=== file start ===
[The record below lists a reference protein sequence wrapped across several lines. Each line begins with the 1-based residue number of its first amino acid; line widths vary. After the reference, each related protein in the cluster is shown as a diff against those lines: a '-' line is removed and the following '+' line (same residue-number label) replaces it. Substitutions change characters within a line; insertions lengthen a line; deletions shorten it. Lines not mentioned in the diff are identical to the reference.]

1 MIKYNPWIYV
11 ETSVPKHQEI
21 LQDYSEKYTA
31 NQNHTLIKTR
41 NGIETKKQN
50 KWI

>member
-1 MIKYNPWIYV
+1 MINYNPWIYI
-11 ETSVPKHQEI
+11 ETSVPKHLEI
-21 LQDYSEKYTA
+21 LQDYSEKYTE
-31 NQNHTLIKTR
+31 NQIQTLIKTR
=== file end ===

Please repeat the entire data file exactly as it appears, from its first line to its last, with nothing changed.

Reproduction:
[The record below lists a reference protein sequence wrapped across several lines. Each line begins with the 1-based residue number of its first amino acid; line widths vary. After the reference, each related protein in the cluster is shown as a diff against those lines: a '-' line is removed and the following '+' line (same residue-number label) replaces it. Substitutions change characters within a line; insertions lengthen a line; deletions shorten it. Lines not mentioned in the diff are identical to the reference.]

1 MIKYNPWIYV
11 ETSVPKHQEI
21 LQDYSEKYTA
31 NQNHTLIKTR
41 NGIETKKQN
50 KWI

>member
-1 MIKYNPWIYV
+1 MINYNPWIYI
-11 ETSVPKHQEI
+11 ETSVPKHLEI
-21 LQDYSEKYTA
+21 LQDYSEKYTE
-31 NQNHTLIKTR
+31 NQIQTLIKTR